War on Iraq:
Does the Status of Forces Agreement Spell Doom for Kurds?
Mohammed A. Salih
A deep recession -- or worse -- is in the holiday forecast, but belt-tightening doesn't have to ruin the festive mood. Here's one painless way to cut expenses while giving the planet a much-needed break: Resolve not to buy any new clothes -- not even a tight new belt! -- for anyone for a whole year, starting now.
Don't worry about disappointing family or friends. Christmas after Christmas, polls show that clothing, the most popular present among givers, is also ranked as the "most disappointing gift" by those on the receiving end.
We've already stockpiled enough clothes to last us for years. The average annual shopping haul swelled from $1,550 per household in 2002 to $1,760 last year. That spending spree was prompted in part by what the Bureau of Labor Statistics says was a 30 percent drop in real apparel prices over the past decade. With cheap imports allowing a dollar to buy more, the physical bulk of garb purchased by the average household has risen 18 percent in just five years.
In America, even in hard times, anyone can be a power shopper. Our national cheap-clothing policy means you can fill your closets to bursting, even if you're not a major-party nominee on a $150,000 budget.
And with a constant need to free up closet space for new purchases, the average American discards 68 pounds of clothing and other textiles each year, the Environmental Protection Agency says.
Although 10 million tons of unwanted duds per year puts pressure on U.S. landfills, it's the origin of the clothes that does the greatest harm. Production of synthetic fabric consumes petroleum, blows out greenhouse gases and spews wastewater bearing organic solvents, heavy metals and poisonous dyes and fiber treatments.
Conventional cotton clothing also comes at great cost. Grown on less than 2 percent of U.S. farmland, the cotton crop accounts for one of every four pounds of pesticides sprayed, Agriculture Department figures show. Things are worse in the global south, where cotton accounts for half of pesticide use.
To curb the soil erosion for which cotton land is infamous, no-till methods have been introduced on a large scale. But they require heavier spraying of herbicides.
The United States brings in more clothes than the next highest nine importers combined. And by allowing our spinning, weaving and sewing jobs to go to Asia and Latin America, we've exported a big pollution problem as well.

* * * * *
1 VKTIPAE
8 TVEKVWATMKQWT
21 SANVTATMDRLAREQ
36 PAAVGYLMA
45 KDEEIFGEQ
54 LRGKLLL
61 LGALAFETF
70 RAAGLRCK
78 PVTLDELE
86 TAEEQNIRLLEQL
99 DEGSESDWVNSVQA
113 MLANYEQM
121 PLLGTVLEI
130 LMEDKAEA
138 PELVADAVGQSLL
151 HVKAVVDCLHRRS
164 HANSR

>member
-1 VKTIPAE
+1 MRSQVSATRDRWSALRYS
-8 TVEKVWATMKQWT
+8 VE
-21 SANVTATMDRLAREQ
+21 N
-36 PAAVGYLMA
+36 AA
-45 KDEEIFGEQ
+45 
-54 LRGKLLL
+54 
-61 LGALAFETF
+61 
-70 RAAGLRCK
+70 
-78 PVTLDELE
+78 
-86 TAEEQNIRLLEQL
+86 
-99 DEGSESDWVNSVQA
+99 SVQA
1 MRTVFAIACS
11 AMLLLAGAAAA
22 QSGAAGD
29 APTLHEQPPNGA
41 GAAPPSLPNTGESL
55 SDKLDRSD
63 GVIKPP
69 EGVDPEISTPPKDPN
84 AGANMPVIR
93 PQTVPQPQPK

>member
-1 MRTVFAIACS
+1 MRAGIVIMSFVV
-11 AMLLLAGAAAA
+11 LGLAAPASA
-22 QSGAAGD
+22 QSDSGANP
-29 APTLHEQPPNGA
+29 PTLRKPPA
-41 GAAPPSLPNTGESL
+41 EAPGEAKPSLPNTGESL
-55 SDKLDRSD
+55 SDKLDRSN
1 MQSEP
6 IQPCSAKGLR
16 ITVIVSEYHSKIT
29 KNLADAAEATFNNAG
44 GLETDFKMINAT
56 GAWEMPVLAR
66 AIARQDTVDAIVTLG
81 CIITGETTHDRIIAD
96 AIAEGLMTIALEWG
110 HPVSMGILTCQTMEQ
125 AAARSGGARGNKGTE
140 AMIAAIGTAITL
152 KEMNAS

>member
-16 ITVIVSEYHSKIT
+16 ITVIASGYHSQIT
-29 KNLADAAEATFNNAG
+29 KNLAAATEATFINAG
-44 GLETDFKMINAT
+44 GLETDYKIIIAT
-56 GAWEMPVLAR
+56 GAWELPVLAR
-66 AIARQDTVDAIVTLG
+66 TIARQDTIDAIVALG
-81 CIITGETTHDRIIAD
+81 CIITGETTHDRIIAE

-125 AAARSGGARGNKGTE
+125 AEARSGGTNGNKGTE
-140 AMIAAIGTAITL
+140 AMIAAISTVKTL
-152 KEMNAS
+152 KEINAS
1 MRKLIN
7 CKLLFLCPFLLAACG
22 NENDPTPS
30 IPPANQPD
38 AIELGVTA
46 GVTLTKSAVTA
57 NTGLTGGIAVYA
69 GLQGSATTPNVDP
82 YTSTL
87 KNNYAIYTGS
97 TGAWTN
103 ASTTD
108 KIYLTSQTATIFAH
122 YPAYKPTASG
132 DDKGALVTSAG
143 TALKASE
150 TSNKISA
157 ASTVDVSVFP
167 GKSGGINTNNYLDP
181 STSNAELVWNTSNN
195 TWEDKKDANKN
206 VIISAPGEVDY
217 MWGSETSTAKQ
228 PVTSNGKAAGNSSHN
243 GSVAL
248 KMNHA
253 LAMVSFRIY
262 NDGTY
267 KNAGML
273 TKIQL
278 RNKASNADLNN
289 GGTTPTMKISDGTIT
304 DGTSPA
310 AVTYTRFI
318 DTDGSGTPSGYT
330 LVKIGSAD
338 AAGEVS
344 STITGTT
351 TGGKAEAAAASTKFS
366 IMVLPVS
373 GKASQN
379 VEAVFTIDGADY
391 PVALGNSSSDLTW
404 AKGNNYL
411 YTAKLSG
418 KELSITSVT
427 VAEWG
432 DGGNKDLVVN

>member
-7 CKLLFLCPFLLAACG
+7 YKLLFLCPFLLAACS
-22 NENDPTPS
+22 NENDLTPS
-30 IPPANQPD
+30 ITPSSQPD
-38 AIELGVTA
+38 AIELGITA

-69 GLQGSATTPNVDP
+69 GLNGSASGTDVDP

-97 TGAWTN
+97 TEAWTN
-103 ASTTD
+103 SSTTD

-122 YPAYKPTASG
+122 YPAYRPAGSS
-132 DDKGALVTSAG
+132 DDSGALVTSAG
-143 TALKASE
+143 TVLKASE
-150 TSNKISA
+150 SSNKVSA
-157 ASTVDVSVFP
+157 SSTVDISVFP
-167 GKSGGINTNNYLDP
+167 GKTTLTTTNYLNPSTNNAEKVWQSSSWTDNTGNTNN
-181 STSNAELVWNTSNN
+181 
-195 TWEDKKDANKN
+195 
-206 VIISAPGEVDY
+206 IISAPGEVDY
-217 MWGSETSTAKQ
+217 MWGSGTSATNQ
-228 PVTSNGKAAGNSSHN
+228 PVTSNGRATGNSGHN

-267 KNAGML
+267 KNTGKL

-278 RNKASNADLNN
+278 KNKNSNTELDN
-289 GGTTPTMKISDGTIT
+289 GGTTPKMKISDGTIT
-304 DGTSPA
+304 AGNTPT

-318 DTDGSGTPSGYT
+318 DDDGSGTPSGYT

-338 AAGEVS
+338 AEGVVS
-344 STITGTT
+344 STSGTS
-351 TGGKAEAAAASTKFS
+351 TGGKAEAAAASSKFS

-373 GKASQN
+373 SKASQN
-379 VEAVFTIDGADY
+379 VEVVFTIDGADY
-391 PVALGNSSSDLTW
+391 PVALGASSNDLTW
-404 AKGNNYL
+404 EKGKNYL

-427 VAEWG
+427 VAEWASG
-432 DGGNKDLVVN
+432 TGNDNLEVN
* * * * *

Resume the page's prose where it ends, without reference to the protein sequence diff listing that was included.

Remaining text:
Dye effluents often carry toxic metals, among them copper, cobalt, chromium, nickel, zinc, lead, antimony, silver, cadmium and mercury. Bleaching the cloth for a single shirt generates as much as 15 gallons of chlorine-polluted wastewater.
Chemicals used in the industry, including anti-wrinkle compounds, can be carcinogenic. In 2002, Italian and American researchers found that risks of nasal, bladder and gastrointestinal cancers among spinners, weavers and dyers were elevated 28 to 126 percent.
"Green" apparel makers are riding to the rescue but getting lost in a stampede. According to the nonprofit trade association Organic Exchange, the global market for organic cotton clothes grew by $1.4 billion -- 700 percent -- from 2001 to 2007. But in the same period Americans alone increased spending on conventional clothes by $29 billion. Like it or not, virtuous-clothing companies are adding to the bulk jamming the nation's collective closet, not replacing it.
Yes, I know. If Americans started buying just enough new clothes to fit our basic needs, we might deliver a coup de grace to the already crippled retail economy (and thrift-store racks would be stripped bare). But wouldn't it be great to emerge at the other end of the coming hard times with a new, more rational economy, one that isn't addicted to selling mountains of stuff that people don't need or even want?
To paraphrase a retail giant's slogan, we could save money, live better and spend less time on the consumption treadmill simply by not buying so many clothes. That would make for a real holiday bargain.
Stan Cox is a plant breeder and writer in Salina, Kansas. His book, Sick Planet: Corporate Food and Medicine, was just published by Pluto Press.